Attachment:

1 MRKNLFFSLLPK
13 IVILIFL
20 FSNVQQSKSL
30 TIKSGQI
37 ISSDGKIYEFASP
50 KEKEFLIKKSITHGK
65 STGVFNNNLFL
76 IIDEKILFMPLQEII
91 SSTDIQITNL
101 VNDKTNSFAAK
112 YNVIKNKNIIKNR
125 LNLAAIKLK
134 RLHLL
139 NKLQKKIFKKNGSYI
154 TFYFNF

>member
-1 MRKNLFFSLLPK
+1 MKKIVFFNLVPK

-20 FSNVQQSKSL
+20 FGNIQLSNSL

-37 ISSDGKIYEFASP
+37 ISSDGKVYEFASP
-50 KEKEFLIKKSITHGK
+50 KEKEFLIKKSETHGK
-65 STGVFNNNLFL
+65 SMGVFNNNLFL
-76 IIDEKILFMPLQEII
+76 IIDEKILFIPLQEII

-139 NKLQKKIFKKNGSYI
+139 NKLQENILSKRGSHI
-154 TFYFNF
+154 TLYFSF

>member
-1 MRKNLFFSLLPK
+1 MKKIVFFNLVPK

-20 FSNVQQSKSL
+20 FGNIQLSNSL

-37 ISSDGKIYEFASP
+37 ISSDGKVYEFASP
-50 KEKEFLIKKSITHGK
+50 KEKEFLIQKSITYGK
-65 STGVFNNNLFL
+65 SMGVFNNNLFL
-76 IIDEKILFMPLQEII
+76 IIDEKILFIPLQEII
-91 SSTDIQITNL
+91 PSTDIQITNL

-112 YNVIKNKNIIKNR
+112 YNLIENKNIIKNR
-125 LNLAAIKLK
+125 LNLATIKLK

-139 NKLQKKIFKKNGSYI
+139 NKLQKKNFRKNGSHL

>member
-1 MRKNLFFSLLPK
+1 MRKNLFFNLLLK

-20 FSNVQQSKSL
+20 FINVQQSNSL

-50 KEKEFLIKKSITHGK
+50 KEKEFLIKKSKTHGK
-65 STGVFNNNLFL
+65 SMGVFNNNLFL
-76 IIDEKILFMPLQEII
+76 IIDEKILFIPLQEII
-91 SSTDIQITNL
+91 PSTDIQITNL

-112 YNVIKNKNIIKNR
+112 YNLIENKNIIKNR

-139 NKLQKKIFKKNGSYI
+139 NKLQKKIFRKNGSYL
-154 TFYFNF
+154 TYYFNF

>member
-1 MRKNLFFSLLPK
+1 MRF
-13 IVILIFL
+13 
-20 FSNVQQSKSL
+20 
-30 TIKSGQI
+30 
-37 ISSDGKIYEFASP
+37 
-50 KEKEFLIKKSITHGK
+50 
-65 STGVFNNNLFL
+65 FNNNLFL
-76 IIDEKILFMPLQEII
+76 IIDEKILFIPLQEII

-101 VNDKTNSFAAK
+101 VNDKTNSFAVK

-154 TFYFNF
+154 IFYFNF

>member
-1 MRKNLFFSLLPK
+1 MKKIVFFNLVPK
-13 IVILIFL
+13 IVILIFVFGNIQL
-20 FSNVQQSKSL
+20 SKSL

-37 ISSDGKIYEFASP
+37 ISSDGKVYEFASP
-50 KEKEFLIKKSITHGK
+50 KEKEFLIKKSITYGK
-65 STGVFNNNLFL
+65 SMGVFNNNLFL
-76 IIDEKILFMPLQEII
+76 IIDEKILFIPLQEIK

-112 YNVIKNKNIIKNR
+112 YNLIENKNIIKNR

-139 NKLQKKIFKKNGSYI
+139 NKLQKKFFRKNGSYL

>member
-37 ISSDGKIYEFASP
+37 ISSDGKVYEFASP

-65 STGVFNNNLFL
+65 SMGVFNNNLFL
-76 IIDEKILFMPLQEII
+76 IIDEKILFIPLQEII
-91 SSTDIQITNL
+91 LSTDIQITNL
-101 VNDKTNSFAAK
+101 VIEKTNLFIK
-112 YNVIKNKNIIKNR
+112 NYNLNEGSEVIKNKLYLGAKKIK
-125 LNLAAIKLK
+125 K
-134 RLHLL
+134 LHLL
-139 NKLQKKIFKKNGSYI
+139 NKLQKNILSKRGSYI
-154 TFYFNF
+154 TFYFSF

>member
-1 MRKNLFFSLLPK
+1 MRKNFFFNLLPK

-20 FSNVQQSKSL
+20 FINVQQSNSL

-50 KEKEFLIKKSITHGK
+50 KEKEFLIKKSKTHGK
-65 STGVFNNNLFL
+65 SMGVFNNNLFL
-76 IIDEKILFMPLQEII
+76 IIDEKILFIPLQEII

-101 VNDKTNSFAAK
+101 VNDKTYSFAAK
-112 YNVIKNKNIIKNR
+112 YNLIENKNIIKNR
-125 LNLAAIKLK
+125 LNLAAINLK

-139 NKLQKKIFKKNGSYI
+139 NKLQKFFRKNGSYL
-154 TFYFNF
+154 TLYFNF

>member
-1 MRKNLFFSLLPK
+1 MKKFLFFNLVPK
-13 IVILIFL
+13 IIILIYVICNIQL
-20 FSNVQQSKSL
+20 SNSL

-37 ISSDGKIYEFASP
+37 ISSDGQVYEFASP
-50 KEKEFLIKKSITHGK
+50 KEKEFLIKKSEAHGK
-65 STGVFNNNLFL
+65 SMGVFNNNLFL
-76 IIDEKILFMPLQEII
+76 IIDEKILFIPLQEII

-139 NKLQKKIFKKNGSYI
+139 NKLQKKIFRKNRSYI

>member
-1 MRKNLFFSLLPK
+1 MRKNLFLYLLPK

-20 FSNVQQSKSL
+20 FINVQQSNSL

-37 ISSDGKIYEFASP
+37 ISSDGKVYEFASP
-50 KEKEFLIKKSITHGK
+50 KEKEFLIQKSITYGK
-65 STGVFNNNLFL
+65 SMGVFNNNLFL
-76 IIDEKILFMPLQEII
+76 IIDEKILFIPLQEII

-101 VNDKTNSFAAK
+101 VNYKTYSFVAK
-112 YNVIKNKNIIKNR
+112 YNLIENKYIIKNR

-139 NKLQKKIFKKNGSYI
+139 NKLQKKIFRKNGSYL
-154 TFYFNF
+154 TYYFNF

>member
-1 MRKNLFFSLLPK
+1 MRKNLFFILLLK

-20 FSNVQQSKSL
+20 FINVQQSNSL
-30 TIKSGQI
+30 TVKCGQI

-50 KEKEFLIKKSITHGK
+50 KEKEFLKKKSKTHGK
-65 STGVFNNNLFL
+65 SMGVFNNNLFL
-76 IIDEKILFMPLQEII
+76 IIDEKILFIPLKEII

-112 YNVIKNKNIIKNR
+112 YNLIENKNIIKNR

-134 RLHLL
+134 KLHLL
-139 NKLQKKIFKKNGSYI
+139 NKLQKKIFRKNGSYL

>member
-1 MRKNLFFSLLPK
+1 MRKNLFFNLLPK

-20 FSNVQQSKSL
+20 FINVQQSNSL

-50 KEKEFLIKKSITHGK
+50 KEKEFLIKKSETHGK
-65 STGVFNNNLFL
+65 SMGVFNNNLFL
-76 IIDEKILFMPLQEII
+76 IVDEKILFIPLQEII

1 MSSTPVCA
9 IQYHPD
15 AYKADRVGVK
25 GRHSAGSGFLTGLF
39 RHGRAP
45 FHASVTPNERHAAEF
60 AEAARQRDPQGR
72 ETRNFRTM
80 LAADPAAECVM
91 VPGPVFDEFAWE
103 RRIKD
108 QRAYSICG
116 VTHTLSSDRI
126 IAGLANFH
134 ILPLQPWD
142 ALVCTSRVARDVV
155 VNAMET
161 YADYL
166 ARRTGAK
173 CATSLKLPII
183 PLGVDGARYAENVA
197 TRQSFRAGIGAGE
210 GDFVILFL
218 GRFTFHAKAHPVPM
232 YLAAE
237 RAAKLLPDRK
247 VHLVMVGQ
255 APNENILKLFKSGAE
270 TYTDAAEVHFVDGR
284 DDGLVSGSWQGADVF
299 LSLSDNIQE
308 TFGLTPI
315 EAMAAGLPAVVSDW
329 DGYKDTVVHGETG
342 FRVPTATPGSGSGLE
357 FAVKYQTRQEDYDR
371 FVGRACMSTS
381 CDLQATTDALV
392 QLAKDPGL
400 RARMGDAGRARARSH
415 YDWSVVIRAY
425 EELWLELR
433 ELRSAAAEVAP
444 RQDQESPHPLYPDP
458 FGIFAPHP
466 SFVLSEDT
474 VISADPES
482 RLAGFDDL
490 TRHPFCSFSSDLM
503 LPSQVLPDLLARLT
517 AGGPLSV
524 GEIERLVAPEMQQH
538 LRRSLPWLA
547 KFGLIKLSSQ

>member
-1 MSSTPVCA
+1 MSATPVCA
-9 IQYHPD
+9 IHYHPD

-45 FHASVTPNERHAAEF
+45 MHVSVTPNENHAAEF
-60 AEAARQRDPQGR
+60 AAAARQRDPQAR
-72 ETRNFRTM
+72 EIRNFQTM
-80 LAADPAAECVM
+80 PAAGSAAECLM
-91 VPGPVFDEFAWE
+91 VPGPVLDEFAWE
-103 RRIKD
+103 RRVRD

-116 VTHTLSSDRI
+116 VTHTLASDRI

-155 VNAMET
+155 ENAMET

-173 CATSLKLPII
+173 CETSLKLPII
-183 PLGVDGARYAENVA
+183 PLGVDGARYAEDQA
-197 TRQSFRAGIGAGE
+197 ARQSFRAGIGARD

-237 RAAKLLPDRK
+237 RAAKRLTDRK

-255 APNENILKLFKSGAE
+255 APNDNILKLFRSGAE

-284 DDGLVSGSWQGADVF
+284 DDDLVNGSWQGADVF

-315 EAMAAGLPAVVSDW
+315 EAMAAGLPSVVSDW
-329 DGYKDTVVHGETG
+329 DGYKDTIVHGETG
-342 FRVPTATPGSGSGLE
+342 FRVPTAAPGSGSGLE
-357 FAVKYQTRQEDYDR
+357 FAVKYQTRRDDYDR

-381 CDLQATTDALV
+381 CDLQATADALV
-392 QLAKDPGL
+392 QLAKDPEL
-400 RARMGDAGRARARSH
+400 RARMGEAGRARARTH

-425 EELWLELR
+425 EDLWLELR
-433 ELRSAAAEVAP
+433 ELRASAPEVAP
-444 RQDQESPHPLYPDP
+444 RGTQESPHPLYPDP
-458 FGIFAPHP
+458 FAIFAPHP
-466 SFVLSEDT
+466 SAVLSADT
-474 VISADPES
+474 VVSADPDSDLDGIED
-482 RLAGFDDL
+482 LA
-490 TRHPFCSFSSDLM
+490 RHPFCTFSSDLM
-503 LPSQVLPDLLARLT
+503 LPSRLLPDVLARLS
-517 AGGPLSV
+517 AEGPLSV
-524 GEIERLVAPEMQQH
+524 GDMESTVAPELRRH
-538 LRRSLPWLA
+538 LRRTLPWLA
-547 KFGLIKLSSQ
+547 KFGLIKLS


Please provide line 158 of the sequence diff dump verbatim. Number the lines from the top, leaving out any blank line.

-13 IVILIFL